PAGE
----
Friday, March 2, 2012


"Ahhhh, there's an actor who isn't my pal Frazier...."
"When somebody writes about an incident after it happens, that is history. But when the writing comes first, that's fiction. If we had fallen into the Master's trap, we would have become fiction."

1) I know this was a scripted serial--hell, they talk at length with writer Peter Ling in the documentary accompanying the story on the DVD--but one of the things I like about this tale is how the whole thing feels on some level improvised. Granted, part of that is because the producers had to add an extra episode (the first) onto it with literally no budget, but even when we're deep in the scripted portion, that feeling of organicness remains.

2) Another thing I liked? For the bulk of the first three episodes, the Troughton Doctor is off-balance. He literally doesn't know how to manipulate this situation to his own advantage, and seems extremely lost and panicky at times. And I like seeing Troughton dithering and knowing it's not The Doctor putting on an act.

3) It's so strange hearing this version of The Doctor talking about a villain called The Master. I know Emrys Jones' character isn't that Master (calm down, Michael!), but still.....

4) Even though there is some tiny lip service made to an alien race using this Land of Fiction outside of the space/time continuum, this is arguably the closest the classic series ever gets to pure fantasy...and once again, we get some really clever ways of working around a budget. The way the production staff conveys the idea of Jamie standing on top of a forest made of adages, for example, is quite clever.
"You don't think it doesn't take hours of effort and work to
make my hair look like a Stooge's?"

5) ...and speaking of Jamie, this is the serial where Frazier Hines' illness prompts him to be replaced for an episode by Hamish Wilson. And while Mr. Wilson's work is good, his presence really emphasizes how great Hines was as a companion. The chemistry Hines has with both The Doctor and Zoe is just outstading.

6) Zoe...Wendy Padbury is a definite improvement over Deborah Watling. Unlike the screaming machine that Victoria became, Zoe seems to have a real place in the crew. I particularly like the way The Doctor will treat her like a peer when it came to piloting the Tardis.

And that cliffhanger to episode one....ummmmmm, yeah. Good way to point out that Padbury is not a young girl while making us fans uncomfortable. If you've ever seen this, you know what I mean.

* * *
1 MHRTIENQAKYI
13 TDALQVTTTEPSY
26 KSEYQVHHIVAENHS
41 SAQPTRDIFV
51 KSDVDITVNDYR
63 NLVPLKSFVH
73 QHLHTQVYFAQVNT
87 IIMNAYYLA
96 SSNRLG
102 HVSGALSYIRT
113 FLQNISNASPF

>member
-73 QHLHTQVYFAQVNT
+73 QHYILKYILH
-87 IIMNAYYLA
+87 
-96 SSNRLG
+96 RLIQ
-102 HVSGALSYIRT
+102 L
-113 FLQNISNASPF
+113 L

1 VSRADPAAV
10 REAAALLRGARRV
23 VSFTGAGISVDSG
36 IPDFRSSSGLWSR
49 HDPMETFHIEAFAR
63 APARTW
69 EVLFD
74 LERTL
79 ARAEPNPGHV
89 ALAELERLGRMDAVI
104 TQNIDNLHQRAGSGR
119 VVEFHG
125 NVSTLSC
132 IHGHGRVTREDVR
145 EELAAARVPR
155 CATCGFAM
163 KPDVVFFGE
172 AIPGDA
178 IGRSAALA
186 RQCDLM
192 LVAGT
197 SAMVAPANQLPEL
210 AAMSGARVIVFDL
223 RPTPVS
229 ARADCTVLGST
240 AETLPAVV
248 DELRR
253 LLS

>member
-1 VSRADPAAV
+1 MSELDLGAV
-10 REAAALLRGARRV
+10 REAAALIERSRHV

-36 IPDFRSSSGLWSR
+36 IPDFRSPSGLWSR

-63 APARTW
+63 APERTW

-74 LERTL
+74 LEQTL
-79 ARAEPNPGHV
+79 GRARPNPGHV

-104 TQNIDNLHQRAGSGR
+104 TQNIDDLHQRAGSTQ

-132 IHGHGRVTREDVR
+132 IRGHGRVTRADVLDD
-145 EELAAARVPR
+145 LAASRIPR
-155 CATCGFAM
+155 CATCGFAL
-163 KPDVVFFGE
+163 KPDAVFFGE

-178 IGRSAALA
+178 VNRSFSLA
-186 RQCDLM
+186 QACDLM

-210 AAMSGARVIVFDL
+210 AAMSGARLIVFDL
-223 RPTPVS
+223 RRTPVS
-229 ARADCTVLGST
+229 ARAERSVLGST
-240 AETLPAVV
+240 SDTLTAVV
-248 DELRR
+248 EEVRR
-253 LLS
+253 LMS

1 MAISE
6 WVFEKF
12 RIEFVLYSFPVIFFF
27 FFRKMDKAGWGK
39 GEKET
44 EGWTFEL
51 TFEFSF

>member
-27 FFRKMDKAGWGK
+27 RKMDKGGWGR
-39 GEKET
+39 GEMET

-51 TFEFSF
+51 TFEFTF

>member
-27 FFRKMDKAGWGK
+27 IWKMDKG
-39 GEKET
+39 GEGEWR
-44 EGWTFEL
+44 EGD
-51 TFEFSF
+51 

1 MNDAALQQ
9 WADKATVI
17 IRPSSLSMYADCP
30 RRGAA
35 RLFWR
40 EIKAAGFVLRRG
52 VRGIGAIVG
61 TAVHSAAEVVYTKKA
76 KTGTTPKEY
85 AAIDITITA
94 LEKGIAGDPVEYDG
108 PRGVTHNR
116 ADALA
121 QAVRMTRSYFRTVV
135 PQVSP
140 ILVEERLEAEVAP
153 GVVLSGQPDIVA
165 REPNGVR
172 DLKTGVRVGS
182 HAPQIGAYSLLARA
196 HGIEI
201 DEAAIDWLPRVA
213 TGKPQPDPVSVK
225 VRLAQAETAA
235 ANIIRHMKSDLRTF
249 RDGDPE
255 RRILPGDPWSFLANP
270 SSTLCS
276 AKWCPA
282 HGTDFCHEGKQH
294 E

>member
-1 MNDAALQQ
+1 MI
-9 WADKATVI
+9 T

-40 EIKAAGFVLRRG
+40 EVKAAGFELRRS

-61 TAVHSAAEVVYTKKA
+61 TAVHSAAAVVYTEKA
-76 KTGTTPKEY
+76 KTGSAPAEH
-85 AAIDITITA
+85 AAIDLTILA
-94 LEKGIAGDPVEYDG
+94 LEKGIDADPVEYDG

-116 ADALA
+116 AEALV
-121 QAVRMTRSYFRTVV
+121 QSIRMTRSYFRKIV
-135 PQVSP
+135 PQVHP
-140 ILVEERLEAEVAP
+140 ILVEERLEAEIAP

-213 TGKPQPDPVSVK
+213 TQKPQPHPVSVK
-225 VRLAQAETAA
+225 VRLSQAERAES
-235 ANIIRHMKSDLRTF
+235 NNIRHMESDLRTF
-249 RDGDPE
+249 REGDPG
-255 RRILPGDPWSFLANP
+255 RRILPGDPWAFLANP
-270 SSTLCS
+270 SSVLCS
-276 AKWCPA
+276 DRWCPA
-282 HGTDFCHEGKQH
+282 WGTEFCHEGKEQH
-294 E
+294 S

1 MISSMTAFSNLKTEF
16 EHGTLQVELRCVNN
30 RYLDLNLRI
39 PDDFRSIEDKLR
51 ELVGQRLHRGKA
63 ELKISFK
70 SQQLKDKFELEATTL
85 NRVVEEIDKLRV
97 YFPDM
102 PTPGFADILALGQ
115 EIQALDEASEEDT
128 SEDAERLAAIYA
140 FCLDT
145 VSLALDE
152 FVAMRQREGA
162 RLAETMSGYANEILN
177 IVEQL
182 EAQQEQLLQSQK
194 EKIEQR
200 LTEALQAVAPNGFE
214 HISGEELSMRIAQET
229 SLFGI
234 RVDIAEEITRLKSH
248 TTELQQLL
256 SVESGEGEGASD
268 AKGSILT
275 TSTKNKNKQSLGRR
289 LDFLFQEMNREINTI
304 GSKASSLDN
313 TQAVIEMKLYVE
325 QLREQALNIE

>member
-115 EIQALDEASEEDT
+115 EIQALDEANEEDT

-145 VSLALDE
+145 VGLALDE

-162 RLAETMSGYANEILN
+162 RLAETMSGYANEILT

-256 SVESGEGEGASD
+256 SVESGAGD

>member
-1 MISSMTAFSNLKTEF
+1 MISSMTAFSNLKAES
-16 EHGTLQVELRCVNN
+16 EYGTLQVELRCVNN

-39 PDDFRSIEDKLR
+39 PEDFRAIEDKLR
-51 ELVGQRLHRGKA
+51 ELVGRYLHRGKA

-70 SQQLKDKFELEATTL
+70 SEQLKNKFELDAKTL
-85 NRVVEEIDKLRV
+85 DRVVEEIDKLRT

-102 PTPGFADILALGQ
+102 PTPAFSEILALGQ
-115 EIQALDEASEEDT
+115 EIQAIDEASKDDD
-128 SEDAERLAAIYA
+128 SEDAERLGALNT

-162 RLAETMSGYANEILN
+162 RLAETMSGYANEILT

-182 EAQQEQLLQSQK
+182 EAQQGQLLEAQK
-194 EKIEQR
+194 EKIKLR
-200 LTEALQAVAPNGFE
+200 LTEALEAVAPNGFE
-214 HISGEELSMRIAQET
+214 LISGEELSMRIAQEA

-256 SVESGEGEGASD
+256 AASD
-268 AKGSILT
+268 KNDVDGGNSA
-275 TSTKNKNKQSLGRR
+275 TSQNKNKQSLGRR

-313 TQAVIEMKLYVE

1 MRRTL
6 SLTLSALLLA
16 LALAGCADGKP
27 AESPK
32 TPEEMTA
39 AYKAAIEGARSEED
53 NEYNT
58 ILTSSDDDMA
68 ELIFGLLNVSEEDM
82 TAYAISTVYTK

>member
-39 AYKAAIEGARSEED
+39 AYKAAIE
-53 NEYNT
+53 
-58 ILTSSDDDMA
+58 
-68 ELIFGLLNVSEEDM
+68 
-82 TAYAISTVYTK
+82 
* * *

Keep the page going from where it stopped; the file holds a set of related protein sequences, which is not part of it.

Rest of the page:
7) Given that this serial apparently had almost no budget whatsoever to work with, I was rather impressed with how some of the crazier mythological beasts came off. The unicorn that serves as the cliffhanger for Episode Two is really cool and convincing, and the way the crew works out the minotaur utilizing shadows, sound effects, and a very, very, very brief shot of a minotaur head works...but then you get that really bizarre, almost impressionistic version of the Medusa with the stop-motion snakes that's just shoddy. No amount of Zoe screaming that this gorgon is real convinced me at all.
"'ll be a woman....soon."
(And all over England, adolescent boys suddenly realize
they....are MEN!)

8) I rather like some of the featured fictional characters, particularly Christine Pirie's Rapunzel. The way she seems so casually resigned to having people climb up her hair is hilarious.

9) I have to give Emrys Jones credit--he makes the constant switching from a befuddled lil' writer to the spokesvoice for the strange alien race that's intending to drag humanity into the World of Fiction so they can inhabit Earth work. The way director David Maloney leads us to believe the Master is a very sinister figure only to have him be this gentle, sad man is pretty well done.

10) As creative as this serial is, and given how much is thrown onto the screen, the shorter episode lengths (they last from eighteen to twenty-one minutes in length, as opposed to the standard twenty-four) is noticable. Instead of making the serial seem more faster paced, it makes the narrative flow come off as fractured and disjointed. The final episode in particular edges toward the nonsensical.

Overall...another one of the classic series' forays into surrealism, this one is head and shoulders above the previous attempt at something unique, the Hartnell serial The Web Planet, and is probably the best example until we hit the McCoy serial Ghost Light at the end of the classic run. A curiosity, but one worth watching if you're interested in seeing just how out there some production staffs were willing to go.

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